Transnational repression undermines academic freedom in Western universities
Luo Daiqing, a 20-year old Chinese student at the University of Minnesota, shared posts on his Twitter account while he was studying in the US. These tweets were later considered by a Chinese court as “denigrating a national leader's image and [containing] indecent pictures," which "created a negative social impact." The court sentenced Daiqing to six months in prison after he arrived in China. That tragic case confirmed two very serious issues. The first is the global reach of authoritarian regimes and the ways in which the impacts of their draconian laws go beyond borders to control students who are expressing their thoughts from 7,000 miles away. The second issue relates to the fact that Twitter is banned in China, meaning that those who reported Daiqing’s tweets to the government are part of a larger effort to monitor and surveil their citizens abroad, making the Chinese government the world’s leading perpetrator of attacks on dissidents abroad.
Around the world, authoritarian regimes are censoring knowledge production in academic institutions. Students, scholars, and academic institutions are among the primary targets of this kind of repression. In 2021 alone, Scholars at Risk (SAR) - an international network that seeks to protect scholars and promote academic freedom- documented 332 attacks on higher education communities (Scholars, students, and staff) in 65 countries. Among those attacks, there were 110 cases of forced disappearance, violence, and killing, 101 cases of imprisonment, and the rest were cases involving prosecution, travel bans, and other forms of restriction on free expression and wellbeing.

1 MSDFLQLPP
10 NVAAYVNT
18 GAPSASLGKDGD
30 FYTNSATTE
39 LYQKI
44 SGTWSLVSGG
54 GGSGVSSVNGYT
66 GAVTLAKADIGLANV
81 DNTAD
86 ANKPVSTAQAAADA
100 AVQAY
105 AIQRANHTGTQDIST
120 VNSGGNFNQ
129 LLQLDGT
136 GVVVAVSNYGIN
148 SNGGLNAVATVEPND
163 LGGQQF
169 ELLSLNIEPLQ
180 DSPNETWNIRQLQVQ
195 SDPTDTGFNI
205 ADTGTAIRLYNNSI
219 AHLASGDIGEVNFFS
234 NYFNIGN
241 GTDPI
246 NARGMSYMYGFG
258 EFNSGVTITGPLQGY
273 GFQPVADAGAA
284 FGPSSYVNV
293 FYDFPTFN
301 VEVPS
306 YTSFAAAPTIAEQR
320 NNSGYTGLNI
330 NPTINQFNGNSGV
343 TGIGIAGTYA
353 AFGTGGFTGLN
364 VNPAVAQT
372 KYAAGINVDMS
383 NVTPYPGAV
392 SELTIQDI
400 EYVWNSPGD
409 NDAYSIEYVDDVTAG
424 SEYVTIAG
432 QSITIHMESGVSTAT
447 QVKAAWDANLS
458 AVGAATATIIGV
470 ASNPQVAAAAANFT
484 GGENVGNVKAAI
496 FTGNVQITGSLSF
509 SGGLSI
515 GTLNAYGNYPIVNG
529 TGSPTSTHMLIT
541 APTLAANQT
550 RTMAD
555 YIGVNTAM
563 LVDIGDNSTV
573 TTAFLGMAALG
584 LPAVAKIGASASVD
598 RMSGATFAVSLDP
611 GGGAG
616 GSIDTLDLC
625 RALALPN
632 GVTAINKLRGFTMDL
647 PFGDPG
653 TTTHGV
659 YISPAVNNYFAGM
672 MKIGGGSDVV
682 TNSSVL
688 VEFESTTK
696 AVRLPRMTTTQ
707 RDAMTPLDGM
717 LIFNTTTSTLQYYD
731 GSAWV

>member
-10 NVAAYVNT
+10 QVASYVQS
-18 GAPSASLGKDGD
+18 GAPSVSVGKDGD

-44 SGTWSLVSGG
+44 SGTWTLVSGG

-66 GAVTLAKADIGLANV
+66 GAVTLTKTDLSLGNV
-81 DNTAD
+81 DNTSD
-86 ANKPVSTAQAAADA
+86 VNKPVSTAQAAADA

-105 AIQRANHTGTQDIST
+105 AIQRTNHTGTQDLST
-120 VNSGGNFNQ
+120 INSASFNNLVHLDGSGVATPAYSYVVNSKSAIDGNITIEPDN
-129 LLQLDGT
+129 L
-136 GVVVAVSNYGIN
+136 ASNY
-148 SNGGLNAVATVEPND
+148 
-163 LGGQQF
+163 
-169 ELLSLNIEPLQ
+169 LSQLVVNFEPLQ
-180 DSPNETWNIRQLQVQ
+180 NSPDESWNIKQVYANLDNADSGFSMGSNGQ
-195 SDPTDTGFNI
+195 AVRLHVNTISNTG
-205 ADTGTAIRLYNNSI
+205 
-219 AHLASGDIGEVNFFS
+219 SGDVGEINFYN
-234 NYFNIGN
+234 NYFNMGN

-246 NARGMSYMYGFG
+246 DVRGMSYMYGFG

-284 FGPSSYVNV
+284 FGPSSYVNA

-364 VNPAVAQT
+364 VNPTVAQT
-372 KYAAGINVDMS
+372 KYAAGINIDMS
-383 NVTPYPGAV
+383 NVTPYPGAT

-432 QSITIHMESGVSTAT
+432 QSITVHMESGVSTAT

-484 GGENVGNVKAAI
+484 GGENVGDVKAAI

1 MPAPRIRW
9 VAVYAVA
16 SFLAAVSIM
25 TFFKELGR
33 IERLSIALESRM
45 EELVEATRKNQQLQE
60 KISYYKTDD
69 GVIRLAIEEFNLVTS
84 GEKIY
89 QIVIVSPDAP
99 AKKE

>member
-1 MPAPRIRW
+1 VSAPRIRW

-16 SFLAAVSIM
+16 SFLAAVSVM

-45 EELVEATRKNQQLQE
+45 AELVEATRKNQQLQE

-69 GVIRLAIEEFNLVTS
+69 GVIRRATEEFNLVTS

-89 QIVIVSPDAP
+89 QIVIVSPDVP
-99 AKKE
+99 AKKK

While international students and scholars abroad are constantly thinking about how they can transfer the knowledge and experience they receive from western universities back to their home countries, autocracies tend to see their students and scholars abroad as “the most dangerous group of emigrants”, as once described by Egypt’s immigration minister Nabila Makram. The same regimes that have intensified their repression against students and scholars at home have also sought to “transnationalize” everyday forms of censorship, control, and repression to students and faculty abroad.